As cryptocurrency expands and is slowly becoming an acceptable form of payment and investment, a new crypto scam has been discovered.
Known as “pig butchering,” this new scam refers to “fattening up” the target before extorting them. This scam started in China and is now spreading across borders and languages, evolving into a global scheme.
Pig Butchering Scam
Pig butchering is a cybercrime, including relationship and investment fraud. The scammer builds a relationship with its victim for months, usually a romantic relationship, before enticing them to invest in a fake company and stealing their money.
According to Global Anti-Scam Organization, an advocacy group, scammers on dating apps and social media groom targets for weeks to get them interested in investing in Forex, gold, cryptocurrency, and other commodities.
The scammers do not directly ask for money from the victim. Instead, they drive victims to a fake investment website or app that they can control themselves, according to Gizmodo.
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Next, scammers persuade and even harass victims into depositing more money into their own accounts inside the fake company using a variety of ploys, including customer service. In the end, the target won’t be able to withdraw their money.
The Global Anti-Scam Organization even uploaded a video on YouTube. The scammers usually originate from the telecom, and online fraud cottage industry in Southeast Asia and are often run by Chinese syndicates.
The reports of the scam started surging inside China in 2019, and it immediately became a runaway success for the scam industry, which called it pig butchering.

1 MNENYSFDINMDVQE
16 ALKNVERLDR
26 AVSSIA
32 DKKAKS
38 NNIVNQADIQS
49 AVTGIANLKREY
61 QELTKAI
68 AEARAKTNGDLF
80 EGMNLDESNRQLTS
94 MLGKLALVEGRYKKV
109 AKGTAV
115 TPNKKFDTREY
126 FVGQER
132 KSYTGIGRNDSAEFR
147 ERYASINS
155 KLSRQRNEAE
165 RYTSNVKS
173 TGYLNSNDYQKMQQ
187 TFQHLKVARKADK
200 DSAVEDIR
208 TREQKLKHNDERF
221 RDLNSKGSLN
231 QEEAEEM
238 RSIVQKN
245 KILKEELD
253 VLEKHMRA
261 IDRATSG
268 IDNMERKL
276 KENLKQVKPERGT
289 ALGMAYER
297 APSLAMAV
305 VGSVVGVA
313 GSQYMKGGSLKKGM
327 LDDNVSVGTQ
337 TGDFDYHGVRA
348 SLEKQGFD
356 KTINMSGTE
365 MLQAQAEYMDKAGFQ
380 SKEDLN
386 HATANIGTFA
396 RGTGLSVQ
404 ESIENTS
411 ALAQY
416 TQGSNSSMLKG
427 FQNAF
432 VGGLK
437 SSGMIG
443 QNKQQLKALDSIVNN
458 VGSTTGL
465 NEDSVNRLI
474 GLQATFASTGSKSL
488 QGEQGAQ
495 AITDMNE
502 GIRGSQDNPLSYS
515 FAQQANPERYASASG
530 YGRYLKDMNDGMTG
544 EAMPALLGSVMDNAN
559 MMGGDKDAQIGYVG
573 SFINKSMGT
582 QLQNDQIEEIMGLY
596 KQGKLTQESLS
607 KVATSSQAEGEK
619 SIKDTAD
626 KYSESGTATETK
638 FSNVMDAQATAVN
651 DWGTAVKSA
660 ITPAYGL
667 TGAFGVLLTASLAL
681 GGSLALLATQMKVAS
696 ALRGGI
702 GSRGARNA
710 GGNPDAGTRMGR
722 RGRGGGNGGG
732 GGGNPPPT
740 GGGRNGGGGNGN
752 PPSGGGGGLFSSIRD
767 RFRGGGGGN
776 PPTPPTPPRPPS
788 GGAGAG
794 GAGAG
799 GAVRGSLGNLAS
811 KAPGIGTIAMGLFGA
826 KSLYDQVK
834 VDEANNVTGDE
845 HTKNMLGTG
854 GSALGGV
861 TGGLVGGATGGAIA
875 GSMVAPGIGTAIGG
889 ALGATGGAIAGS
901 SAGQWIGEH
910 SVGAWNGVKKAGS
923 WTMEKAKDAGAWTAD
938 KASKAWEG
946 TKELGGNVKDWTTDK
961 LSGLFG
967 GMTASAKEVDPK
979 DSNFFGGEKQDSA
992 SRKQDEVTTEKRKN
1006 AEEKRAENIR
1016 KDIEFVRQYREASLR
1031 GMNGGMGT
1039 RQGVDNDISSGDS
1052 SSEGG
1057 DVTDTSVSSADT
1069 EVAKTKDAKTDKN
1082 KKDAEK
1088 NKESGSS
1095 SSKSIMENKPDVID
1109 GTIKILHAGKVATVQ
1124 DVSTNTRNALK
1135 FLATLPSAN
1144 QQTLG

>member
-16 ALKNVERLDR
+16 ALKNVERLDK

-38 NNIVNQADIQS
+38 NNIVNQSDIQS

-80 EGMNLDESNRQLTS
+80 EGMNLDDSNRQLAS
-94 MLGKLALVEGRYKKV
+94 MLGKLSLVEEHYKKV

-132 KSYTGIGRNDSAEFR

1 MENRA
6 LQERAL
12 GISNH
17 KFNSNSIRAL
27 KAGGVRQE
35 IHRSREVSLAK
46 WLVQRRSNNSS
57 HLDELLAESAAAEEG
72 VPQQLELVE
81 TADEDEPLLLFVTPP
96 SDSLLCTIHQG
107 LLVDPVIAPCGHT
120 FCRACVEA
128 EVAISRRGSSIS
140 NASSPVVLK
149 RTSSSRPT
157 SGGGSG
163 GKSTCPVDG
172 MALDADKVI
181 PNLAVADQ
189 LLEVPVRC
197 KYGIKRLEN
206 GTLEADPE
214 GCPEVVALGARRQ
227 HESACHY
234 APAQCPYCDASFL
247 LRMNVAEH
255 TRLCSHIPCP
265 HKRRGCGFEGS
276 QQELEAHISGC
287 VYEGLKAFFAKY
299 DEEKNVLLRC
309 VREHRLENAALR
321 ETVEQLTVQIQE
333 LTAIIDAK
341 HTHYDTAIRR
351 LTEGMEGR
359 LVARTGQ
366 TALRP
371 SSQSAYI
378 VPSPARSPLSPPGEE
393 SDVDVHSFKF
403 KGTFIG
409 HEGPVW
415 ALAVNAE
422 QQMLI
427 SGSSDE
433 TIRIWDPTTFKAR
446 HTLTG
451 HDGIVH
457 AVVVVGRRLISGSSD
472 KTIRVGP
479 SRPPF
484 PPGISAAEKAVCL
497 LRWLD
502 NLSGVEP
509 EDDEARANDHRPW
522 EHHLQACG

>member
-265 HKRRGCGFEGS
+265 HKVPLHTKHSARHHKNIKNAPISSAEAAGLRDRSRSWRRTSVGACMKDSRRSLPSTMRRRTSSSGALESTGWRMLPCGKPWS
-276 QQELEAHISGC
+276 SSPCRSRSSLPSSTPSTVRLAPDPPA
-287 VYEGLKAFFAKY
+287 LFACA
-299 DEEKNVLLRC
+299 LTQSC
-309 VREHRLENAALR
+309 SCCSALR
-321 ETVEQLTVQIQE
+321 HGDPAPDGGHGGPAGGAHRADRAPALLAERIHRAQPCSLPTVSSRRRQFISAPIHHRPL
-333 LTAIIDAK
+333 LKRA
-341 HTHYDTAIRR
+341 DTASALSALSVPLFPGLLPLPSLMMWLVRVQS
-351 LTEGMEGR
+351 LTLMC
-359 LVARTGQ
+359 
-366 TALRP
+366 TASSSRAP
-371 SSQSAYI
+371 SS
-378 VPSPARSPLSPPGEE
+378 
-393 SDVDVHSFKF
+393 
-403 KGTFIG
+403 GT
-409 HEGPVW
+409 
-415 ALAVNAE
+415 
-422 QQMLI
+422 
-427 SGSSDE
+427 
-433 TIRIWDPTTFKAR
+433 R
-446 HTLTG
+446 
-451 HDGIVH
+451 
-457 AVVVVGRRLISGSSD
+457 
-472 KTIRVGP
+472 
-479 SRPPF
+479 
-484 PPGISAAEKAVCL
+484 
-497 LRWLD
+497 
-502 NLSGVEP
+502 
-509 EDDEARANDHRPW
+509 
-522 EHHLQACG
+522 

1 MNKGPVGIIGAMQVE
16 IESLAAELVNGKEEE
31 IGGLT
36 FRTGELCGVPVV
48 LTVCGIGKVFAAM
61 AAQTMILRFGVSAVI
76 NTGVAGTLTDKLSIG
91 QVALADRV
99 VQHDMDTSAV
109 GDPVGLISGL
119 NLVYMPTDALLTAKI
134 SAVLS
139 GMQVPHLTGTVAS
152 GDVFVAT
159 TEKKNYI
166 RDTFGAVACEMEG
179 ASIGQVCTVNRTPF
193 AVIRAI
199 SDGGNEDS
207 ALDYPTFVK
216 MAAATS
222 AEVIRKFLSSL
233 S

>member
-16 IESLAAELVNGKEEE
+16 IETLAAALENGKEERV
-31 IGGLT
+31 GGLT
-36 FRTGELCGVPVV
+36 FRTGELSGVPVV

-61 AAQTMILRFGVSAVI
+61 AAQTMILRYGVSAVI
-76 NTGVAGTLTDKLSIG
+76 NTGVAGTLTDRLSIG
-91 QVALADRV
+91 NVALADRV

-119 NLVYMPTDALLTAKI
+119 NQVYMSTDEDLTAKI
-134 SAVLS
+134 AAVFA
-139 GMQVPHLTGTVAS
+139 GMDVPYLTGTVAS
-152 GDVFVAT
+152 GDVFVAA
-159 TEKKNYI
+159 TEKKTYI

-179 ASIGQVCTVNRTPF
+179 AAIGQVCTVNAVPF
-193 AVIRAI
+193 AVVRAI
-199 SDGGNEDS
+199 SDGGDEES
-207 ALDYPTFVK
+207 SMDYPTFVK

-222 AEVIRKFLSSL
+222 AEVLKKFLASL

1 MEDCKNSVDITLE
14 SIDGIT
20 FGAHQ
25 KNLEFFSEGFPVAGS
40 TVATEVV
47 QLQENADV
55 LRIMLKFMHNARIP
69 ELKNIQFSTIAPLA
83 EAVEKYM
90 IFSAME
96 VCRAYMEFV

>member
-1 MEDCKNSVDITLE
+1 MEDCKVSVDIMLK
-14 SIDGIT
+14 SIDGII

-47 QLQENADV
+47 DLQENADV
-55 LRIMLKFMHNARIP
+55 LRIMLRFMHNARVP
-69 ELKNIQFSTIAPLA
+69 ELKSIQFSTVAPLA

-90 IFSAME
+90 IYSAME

Victim Comes Forward
According to Forbes, a couple of months ago, one of the victims of the scam talked about their experience in Reddit in order to warn other people.
The 22-year-old said that the scam is a slow one because the scammers gain your trust, let you withdraw some money to feel confident, and slowly take from the victim until they got nothing left.
According to a report in The Wall Street Journal, the number of romance-scam complaints increased tremendously in 2021 compared to 2020.
Based on consumer reports to the Federal Trade Commission (FTC), the number of romance frauds reported to the agency increased 70% from 2020 to 56,000 in 2021.
According to FTC data, the victims of the scam reported losing around $547 million in such frauds, a 78% increase from the previous year.
The report also quoted a data researcher with the FTC’s Bureau of Consumer Protection, Emma Fletcher, as saying that COVID-19 may be providing an excuse for scammers to say that they are unable to meet in person, which may have begun the expansion of romantic scams.
However, there are a couple of ways that you can prevent yourself from being a victim of the scam.
First, you need to exercise caution while making friends in the industry. Also, do not believe in gimmicks like steady earnings without loss, low investment, and huge returns or more.
Second, resist the temptations of gambling and high-return investments and do not transfer money to the account or those you do not know.
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Written by Sophie Webster
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